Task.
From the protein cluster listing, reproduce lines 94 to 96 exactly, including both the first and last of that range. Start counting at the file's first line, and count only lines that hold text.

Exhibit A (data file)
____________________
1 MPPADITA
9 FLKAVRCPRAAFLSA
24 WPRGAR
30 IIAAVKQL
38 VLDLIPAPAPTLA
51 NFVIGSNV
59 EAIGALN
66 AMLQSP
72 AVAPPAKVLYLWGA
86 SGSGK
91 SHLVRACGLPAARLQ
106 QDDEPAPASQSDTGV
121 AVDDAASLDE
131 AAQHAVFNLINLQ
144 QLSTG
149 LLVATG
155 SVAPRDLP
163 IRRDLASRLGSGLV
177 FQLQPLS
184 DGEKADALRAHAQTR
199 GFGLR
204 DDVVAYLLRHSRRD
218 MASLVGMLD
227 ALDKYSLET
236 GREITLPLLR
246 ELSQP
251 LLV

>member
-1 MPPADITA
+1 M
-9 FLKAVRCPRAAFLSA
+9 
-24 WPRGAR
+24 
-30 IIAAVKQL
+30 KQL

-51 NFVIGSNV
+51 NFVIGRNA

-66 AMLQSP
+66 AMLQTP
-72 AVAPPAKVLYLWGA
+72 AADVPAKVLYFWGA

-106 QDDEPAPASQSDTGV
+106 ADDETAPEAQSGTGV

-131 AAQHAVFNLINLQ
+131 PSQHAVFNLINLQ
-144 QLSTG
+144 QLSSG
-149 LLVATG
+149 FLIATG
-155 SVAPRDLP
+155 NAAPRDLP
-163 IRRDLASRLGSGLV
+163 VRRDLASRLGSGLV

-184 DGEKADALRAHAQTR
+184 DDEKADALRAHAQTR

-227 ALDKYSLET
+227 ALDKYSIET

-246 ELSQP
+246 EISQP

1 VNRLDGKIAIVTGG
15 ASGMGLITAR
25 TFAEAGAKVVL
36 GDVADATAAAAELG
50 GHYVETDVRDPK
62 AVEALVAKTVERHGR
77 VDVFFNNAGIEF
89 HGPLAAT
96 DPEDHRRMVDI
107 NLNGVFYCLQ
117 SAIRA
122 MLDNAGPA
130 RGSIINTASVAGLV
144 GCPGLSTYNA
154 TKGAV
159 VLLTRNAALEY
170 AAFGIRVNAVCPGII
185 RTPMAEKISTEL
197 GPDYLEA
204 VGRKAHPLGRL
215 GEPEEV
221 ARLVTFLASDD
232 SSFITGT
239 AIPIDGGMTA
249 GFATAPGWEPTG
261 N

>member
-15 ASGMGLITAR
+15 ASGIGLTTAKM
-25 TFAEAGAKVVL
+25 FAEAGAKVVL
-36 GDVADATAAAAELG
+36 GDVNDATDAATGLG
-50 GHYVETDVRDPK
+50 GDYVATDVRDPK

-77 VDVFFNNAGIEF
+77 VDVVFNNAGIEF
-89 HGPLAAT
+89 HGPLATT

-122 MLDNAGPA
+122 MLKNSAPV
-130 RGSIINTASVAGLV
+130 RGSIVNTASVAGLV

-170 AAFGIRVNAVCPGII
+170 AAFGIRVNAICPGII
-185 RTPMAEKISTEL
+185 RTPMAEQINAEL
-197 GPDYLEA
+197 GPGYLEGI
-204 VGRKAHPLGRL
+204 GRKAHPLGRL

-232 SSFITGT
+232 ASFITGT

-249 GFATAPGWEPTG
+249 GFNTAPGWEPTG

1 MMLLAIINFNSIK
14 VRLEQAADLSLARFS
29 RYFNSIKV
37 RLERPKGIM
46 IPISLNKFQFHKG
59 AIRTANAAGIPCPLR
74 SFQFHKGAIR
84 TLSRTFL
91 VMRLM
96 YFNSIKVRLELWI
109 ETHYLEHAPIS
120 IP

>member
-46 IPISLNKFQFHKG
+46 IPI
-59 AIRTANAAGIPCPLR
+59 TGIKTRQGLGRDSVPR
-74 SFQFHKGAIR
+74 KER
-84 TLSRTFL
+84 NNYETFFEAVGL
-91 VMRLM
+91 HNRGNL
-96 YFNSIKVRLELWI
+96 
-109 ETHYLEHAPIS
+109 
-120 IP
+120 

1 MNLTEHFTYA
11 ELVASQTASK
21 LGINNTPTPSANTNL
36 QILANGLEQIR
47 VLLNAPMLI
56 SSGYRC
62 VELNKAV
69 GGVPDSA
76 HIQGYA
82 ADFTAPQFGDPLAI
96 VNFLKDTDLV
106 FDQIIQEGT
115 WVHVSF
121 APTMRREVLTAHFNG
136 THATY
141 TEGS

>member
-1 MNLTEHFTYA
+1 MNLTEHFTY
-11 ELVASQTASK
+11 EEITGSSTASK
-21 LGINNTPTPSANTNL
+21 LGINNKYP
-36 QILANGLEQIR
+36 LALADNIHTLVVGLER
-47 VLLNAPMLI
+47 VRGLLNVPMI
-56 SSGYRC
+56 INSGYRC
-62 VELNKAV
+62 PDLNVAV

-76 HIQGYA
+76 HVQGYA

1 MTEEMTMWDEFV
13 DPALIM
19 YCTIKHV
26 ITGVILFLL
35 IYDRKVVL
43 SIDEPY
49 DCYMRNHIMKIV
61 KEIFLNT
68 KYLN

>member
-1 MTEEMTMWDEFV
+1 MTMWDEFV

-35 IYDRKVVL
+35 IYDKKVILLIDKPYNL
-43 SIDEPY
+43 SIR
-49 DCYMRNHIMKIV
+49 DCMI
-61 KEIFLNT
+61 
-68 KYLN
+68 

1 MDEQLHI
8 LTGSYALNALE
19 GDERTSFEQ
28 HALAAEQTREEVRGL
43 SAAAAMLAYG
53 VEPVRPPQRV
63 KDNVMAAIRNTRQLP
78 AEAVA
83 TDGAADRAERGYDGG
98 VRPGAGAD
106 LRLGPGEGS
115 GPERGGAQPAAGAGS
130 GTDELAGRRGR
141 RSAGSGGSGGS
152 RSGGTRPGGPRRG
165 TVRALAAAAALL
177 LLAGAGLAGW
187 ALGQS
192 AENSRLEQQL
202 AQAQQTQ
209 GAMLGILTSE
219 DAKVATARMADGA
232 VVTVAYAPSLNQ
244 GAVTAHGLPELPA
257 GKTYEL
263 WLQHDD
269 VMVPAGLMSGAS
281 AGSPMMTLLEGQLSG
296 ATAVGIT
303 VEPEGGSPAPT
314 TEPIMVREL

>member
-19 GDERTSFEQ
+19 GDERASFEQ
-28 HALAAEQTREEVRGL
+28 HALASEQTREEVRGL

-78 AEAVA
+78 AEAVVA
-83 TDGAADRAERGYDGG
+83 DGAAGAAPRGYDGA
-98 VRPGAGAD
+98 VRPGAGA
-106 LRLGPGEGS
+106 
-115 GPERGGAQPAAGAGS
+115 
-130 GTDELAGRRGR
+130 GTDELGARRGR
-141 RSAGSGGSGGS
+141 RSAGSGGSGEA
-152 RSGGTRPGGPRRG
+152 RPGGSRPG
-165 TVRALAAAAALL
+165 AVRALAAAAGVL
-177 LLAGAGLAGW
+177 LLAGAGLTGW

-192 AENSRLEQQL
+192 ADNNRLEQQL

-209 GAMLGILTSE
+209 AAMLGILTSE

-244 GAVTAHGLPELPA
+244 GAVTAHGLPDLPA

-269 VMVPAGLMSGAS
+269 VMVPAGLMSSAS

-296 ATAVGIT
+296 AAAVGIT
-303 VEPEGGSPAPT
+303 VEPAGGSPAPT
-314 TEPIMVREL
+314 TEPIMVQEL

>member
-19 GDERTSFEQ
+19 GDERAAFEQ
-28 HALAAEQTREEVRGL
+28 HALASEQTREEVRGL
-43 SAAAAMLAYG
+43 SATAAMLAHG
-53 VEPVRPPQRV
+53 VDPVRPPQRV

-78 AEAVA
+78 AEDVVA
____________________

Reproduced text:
-50 GHYVETDVRDPK
+50 GDYVATDVRDPK

-77 VDVFFNNAGIEF